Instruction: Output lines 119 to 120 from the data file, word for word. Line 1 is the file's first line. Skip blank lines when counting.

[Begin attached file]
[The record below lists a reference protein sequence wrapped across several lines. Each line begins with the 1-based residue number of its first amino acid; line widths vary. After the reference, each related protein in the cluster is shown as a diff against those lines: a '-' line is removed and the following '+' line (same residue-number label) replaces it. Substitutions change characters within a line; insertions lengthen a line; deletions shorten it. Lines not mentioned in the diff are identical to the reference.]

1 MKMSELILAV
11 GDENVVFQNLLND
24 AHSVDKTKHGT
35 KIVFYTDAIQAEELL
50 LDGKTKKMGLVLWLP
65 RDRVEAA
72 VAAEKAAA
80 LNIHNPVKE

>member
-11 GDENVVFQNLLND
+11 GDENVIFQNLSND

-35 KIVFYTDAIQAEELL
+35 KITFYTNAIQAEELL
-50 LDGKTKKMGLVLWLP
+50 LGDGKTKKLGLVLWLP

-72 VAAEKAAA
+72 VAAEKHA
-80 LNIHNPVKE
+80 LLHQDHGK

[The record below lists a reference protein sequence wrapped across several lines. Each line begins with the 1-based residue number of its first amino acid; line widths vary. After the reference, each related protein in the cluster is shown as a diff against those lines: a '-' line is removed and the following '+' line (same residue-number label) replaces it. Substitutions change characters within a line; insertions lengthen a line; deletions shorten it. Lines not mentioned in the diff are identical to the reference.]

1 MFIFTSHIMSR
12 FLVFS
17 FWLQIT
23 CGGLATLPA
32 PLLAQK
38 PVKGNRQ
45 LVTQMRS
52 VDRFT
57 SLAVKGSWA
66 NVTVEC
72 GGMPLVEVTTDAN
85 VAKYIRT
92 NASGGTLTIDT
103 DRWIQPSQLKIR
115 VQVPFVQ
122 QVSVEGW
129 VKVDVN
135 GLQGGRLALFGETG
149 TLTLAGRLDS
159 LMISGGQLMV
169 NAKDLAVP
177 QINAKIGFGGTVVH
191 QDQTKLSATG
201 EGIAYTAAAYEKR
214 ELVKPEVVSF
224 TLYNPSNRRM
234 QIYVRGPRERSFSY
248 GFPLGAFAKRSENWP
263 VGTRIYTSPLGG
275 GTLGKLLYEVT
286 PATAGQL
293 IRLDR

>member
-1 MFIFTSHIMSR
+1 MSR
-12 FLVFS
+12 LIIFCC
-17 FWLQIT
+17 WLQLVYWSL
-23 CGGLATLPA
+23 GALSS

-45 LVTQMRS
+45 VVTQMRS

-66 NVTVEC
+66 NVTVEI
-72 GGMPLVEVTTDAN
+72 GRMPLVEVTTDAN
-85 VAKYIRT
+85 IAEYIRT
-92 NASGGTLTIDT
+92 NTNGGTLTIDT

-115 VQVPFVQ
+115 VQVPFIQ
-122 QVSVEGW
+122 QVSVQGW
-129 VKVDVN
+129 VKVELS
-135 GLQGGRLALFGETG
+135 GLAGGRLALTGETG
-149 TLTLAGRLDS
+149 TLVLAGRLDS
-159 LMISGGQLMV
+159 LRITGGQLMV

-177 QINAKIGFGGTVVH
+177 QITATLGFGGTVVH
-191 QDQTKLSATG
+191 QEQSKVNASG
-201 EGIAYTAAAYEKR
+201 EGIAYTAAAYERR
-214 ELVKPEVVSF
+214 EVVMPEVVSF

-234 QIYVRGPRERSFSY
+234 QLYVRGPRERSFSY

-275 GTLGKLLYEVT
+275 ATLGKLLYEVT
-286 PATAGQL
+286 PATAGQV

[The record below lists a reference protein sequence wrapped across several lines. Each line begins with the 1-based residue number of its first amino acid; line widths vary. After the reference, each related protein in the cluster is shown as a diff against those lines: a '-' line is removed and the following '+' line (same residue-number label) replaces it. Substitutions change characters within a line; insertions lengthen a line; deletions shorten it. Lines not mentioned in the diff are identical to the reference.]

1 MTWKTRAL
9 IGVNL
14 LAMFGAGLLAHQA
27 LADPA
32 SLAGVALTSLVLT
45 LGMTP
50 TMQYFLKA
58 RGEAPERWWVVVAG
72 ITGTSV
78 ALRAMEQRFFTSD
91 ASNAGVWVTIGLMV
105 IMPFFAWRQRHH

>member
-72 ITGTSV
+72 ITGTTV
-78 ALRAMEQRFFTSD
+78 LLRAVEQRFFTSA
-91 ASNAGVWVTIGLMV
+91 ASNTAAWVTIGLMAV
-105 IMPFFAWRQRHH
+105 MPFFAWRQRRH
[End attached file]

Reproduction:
-105 IMPFFAWRQRHH
+105 MPFFAWRQRRH